Contributors (A→Z)

The Open Siddur Project is a volunteer-driven collaboration between folk passionate about Jewish spiritual practice. Some are interested in the Siddur as a technology for preserving and disseminating an evolving history of Jewish ritual, practice, and sacred poetry. Others are energized by the design challenge of crafting Siddurim that function effectively for nurturing spiritual, emotional and creative intelligence. All of us see the potential that creative engagement holds for empowering students and teachers to take ownership of those ingredients comprising their shared cultural inheritance.

The Open Siddur is a non-prescriptive, non-denominational project whose only intent is to help revitalize Judaism by ensuring its collective spiritual resources — the creative content intended for communal use — remain free for creative reuse. The Open Siddur Project invites participation without prejudice towards ethnic heritage, skin color, nationality, belief or non-belief, sex, gender, sexuality or any other consideration. All we ask for is an intellectually honest commitment to the principles and sensibilities preserved in our mission statement.

Menaḥem Tsvi Kaddari
Prof. Menachem Zevi Kaddari (1925-2011), scholars in Hebrew Linguistics, specialized in the study of the Hebrew language for close to 50 years. His research encompassed all periods from biblical to modern Hebrew, and dealt with most aspects of linguistic study: syntax, semantics, diction and stylistics, lexicography and stylistics. (One of his special interests was in defining the principles underlying the process of the internal organization of modern Hebrew.) Prof. Kaddari was awarded the Israel Prize for Hebrew Linguistics in 1999.
Seth (Avi) Kadish
Rabbi Dr. Seth (Avi) Kadish teaches medieval Jewish philosophy, history and Bible at Oranim Academic College of Education and in the Overseas School at the University of Haifa. He earned his Ph.D. at the University of Haifa (2006), and previously studied at Yeshiva University (where he earned rabbinic ordination and master’s degrees in Bible and Jewish Education). For many years he also taught immigrant soldiers in the Nativ program of the IDF education corps, and adult Israeli Jewish education for the Hebrew University’s Melton School. He lives in Kiryat Motzkin, Israel with his wife and children. He has helped build modern Orthodox Israeli communities that are meant to be open and welcoming to the entire public. Rabbi Kadish is the author of Kavvana: Directing the Heart in Jewish Prayer and The Book of Abraham: Rabbi Shimon ben Zemah Duran and the School of Rabbenu Nissim Gerondi.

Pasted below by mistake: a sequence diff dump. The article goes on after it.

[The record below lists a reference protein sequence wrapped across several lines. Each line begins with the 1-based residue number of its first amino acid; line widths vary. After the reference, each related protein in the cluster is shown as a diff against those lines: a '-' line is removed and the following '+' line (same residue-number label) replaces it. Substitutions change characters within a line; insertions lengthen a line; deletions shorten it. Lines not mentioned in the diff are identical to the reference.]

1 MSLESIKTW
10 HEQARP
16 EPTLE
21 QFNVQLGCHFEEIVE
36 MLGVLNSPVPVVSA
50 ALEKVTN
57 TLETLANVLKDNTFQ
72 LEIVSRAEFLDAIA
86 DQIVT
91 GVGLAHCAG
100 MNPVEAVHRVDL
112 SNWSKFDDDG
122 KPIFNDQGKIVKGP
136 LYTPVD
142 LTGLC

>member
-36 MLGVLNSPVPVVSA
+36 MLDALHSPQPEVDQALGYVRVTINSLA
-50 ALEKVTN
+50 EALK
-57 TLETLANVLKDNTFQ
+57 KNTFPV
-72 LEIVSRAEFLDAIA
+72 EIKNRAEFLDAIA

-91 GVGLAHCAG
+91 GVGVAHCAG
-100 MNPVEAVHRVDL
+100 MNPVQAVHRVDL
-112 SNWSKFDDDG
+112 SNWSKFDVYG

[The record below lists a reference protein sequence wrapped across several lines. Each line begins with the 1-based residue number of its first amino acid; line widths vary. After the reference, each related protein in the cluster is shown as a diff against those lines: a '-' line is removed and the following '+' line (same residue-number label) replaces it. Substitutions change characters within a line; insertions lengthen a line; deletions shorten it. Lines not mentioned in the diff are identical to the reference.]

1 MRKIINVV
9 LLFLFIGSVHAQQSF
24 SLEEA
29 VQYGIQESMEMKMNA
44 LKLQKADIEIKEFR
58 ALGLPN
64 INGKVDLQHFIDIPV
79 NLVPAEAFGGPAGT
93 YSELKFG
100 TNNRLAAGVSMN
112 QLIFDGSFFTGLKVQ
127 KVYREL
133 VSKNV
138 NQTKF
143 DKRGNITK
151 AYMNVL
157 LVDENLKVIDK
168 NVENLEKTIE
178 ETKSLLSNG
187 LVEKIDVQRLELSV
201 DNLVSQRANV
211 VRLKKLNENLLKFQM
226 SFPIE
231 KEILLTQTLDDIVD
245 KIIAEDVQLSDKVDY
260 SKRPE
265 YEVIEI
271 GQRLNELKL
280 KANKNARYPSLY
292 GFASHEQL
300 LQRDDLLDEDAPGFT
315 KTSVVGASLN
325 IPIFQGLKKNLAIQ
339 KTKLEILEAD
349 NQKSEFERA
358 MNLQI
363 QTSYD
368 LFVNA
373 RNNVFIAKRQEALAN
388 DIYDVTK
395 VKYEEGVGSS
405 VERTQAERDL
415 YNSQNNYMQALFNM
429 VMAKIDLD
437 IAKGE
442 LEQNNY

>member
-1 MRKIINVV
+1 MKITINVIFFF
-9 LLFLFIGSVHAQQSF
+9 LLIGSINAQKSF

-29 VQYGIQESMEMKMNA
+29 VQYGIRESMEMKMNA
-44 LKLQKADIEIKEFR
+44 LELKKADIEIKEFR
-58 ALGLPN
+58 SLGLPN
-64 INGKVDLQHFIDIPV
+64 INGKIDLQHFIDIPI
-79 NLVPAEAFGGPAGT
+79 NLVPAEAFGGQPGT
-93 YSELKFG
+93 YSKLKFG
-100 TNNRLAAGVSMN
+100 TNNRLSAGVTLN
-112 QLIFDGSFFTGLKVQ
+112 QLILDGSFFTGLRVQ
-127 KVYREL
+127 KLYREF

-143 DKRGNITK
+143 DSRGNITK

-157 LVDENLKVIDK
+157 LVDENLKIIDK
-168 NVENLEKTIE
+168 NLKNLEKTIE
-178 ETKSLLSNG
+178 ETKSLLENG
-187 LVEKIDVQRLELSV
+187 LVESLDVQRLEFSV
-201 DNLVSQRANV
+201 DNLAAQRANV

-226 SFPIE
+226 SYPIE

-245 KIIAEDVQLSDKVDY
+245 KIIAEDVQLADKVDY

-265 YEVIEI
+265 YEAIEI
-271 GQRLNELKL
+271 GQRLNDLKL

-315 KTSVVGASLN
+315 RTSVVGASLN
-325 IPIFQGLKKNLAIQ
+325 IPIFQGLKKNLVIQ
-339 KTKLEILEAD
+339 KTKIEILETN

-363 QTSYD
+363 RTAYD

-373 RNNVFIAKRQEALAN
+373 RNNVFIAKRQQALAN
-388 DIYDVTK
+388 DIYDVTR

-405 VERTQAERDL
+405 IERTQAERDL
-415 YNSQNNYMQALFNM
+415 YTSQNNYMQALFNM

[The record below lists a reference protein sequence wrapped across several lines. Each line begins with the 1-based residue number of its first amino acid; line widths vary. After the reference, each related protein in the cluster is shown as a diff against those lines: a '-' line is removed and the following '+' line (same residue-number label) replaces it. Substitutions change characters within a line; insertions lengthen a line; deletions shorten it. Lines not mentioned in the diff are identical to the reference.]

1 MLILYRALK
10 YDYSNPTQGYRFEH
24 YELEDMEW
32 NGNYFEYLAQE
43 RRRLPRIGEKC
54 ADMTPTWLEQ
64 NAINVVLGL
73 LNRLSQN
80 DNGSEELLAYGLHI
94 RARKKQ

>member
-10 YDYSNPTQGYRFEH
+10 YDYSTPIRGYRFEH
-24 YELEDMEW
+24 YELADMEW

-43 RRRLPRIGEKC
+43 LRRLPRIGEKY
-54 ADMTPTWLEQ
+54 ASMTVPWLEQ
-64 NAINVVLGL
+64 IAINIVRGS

Ze'ev Kainan
Ze'ev is the coordinator of the Elul program and manages and supervises every element of the month-long seminar for rabbinical students from the United States. Before arriving in Hanaton, Ze'ev was the CEO of Keren Malki - an Israeli nonprofit organization that assists families of children with special needs, and the director of education and special projects in the Hatikvati network. Ze'ev worked for years with youth and was a delegate to the Ramah camps (California, Canada, Poconos, and the Rama Seminary in Israel) as well as other JCC camps. From 1997 to 2000, he served as a central emissary for the USY movement in North America, on behalf of the Jewish Agency. He later served as the director of the youth movement of the Masorti Movement in Israel for seven years and is also the editor of the siddur "Ani Tefilati - Siddur Yisraeli" and the "Poteach Sha'ar" Machzor for the High Holidays of the Masorti Movement. Ze'ev was born and raised in the religious kibbutz of Sa'ad in the northern Negev, three kilometers east of Gaza City and now lives in Jerusalem with his wife, Dr. Lisa Keinan and their three children - all graduates of Noam.
David Zvi Kalman